Compare and contrast the views expressed about the Versailles Conference in Sources A and B.
Europe Since Napoleon, David Thomson, London, Penguin, 1976 p.624.
Clemenceau, urged by Foch, at first demanded indefinite control over the Rhine bridgeheads as a military guarantee of French security. Wilson and Lloyd George refused to agree to the indefinite separation of the Rhineland from Germany, for fear of creating a new Alsace - Lorraine in reverse. Instead. they offered the French a joint Anglo - American guarantee to support France immediately if she were attacked by Germany. Reluctantly, Clemenceau accepted this diplomatic guarantee as a bad substitute for the security of actual occupation. That he was right in his reluctance soon became apparent. The guarantee lapsed on the American side with the Senate's refusal to ratify the treaty, and Britain claimed that this also invalidated her part of the bargain.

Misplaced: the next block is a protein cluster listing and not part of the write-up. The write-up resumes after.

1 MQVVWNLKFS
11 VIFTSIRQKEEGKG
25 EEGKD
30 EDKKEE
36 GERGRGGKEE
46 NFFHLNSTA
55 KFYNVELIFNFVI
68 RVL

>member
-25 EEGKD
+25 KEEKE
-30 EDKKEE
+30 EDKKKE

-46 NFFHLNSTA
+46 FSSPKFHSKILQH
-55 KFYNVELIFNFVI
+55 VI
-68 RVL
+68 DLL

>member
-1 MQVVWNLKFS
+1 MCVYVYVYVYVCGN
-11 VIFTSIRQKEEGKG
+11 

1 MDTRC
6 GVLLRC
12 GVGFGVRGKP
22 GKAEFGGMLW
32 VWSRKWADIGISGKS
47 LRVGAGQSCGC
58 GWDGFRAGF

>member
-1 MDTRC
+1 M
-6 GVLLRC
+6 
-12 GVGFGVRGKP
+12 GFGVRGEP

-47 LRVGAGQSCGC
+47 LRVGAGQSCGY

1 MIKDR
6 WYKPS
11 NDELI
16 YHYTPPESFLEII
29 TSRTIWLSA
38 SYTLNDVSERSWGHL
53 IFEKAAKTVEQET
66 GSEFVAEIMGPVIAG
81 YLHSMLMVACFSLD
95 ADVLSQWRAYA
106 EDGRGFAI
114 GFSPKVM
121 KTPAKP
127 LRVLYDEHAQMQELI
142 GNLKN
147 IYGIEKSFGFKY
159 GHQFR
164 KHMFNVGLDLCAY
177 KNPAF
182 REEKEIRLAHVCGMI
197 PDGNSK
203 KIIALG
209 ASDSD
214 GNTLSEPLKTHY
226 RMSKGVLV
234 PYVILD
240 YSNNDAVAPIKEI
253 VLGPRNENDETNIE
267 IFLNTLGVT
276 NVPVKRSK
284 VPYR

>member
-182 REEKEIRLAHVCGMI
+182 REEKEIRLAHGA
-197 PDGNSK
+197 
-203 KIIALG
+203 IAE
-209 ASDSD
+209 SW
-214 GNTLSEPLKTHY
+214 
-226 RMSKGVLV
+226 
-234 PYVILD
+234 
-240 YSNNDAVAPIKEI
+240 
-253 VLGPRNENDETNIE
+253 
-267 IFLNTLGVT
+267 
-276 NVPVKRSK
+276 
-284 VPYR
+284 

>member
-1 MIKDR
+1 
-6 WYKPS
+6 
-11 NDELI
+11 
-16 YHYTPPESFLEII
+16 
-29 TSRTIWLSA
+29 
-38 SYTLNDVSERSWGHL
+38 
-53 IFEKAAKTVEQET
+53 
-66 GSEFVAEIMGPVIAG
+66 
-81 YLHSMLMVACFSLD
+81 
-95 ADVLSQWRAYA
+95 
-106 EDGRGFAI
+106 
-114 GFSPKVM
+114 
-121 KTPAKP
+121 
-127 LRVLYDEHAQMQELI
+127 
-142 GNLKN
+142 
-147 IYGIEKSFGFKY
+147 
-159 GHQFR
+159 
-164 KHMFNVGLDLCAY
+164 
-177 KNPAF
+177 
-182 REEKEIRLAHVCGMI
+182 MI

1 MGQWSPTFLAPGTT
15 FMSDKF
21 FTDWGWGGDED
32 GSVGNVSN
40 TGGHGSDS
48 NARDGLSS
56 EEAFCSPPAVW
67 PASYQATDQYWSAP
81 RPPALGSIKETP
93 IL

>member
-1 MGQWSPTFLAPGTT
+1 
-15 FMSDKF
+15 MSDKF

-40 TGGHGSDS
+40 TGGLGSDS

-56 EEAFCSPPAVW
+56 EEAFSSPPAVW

AJP Taylor The Origins of The Second World War, Hamish Hamilton, London, 1961, p.51.
One other territorial provision was strictly of a strategic nature in origin. This was the occupation of the Rhineland by Allied forces. The British and Americans proposed it as a temporary measure of security, and laid down that it should last only fifteen years. The French wanted it to be permanent ; and since they failed to get this by the peace treaty, hoped to achieve the same result by tying evacuation to a satisfactory payment of reparations by the Germans.
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Source A is a more nuanced description of the reasons behind the Allied occupation of the Rhineland. Interestingly, though, it does not ever mention that the Rhineland was occupied. What Source A does well is to look at the motivations of the French on the one hand and the US and Britain on the other. It nicely shows why each side was in some way justified in wanting what it did.
Source B is clearer about what happened--the fact that the Rhineland was occupied by Allied troops. However, it is less clear about why each side wanted what it did. Why did the British and Americans want a temporary measure? Why did the French want it to be permanent? Source B does not explain this as well as Source A does.
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